I've long been fascinated by the concept of arcologies - self-sustaining cities that need little from the outside world. In 2011 I wrote about the concept for Wired, and about how SimCity 2000 "made me", and in 2015 I tried to build one in a videogame.
So when I was strolling through Gothenburg City Museum the other month, part of the exhibit on the town's history caught my eye. It was a display featuring ideal cities designed by various architects over the centuries. Here are a few photos - excuse the potato quality, it wasn't well-lit in there.
These designs date all the way back to the 15th century, when they emerged in response to the cramped, dirty cities of the late medieval era. Some of the earliest surviving designs came from the mind of Antonio di Pietro Averlino (also known as Filarete, meaning "lover of excellence" - what a nickname!), who laid out in great detail his ideas on how to build a city called Sforzinda, tying together "the talismanic power of geometry and the crucial importance of astrology".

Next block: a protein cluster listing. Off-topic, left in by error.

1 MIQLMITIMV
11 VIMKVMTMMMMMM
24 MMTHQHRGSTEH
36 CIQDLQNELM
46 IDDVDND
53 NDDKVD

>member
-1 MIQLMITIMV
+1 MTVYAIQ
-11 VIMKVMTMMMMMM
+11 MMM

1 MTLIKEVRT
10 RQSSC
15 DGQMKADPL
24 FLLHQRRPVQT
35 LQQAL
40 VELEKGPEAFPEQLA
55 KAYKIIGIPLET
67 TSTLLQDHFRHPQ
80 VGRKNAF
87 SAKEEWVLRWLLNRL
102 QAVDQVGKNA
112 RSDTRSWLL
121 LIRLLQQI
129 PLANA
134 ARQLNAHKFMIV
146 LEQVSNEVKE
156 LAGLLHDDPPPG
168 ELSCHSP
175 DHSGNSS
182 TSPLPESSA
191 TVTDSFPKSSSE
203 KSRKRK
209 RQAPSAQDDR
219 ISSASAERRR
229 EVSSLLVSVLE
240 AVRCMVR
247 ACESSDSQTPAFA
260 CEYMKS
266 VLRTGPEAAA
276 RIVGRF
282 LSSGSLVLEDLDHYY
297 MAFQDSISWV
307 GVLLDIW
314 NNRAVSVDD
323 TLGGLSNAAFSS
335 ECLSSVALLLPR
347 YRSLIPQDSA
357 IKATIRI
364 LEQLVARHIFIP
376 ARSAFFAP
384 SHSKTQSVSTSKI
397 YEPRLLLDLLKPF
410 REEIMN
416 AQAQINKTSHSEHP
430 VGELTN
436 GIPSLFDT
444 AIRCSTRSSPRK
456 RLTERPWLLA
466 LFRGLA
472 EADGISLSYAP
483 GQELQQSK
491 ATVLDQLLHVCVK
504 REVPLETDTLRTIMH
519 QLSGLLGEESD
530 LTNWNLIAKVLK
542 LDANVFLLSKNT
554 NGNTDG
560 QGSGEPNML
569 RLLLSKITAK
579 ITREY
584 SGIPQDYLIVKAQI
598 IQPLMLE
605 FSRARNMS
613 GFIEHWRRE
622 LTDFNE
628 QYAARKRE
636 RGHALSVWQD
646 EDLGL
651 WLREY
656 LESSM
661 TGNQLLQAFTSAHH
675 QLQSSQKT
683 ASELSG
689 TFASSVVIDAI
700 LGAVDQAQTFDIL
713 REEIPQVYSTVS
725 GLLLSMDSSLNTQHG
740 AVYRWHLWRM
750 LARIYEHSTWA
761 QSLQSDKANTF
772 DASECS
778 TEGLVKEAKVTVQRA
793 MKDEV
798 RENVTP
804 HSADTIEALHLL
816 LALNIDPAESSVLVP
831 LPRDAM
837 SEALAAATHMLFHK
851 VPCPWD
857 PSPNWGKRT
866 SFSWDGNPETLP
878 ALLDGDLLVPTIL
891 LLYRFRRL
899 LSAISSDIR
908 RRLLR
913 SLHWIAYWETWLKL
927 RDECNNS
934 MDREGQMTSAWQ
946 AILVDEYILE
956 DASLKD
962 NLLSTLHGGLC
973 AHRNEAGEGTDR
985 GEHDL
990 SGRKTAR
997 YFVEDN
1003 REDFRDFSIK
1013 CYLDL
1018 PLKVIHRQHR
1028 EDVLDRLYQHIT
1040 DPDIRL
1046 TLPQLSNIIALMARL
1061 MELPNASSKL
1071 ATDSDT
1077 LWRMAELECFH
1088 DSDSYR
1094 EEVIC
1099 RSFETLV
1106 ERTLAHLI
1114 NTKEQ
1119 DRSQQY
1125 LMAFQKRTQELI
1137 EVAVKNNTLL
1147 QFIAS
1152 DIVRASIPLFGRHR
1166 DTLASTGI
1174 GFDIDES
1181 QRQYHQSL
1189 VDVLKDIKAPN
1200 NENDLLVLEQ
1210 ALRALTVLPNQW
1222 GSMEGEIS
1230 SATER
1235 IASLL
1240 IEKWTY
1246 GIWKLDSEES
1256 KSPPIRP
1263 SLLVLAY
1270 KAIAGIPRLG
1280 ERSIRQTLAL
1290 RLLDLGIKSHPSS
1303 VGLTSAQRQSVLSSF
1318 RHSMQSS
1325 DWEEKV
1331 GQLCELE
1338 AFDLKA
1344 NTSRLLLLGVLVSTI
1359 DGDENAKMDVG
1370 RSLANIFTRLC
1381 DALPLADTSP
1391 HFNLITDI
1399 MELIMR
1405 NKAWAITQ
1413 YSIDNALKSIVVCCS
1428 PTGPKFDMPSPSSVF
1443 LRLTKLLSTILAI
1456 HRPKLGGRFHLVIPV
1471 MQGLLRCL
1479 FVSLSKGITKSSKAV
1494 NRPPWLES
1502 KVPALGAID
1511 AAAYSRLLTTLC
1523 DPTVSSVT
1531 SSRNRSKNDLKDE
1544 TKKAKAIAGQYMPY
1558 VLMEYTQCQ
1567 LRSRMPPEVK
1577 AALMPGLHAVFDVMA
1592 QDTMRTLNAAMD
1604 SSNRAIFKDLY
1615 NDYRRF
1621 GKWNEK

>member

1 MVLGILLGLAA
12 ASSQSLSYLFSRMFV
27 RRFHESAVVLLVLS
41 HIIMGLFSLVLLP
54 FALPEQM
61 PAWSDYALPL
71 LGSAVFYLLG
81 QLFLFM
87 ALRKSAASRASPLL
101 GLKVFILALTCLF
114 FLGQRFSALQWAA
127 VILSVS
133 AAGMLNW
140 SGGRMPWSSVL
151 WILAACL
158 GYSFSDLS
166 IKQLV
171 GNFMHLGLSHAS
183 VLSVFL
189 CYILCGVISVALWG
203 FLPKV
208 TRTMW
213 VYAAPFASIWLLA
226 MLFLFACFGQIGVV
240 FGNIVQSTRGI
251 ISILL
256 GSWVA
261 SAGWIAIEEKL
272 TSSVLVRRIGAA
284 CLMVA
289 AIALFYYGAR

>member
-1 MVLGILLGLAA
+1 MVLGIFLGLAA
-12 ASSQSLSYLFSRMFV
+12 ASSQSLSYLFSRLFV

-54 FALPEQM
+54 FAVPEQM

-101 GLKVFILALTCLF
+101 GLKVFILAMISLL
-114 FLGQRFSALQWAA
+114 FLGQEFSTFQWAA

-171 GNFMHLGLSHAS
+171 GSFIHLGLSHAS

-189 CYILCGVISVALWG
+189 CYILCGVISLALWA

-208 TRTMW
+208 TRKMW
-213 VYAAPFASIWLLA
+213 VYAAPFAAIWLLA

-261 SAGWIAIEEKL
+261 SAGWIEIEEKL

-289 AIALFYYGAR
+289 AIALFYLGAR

How could I resist? I snapped the shots above, and when I got home, set to replicating the designs in my favourite vector design software, Figma. I've done one so far - Sforzinda itself, which is bottom centre above. Here's my vector version:
Of course I had plot it. I used a gold Pilot G-2 rollerball pen on black cardstock, and the result is genuinely stunning.
I'm planning to replicate and plot a few of the others to make this a series. If you see any other similar designs then please let me know! I'd love to hear about them.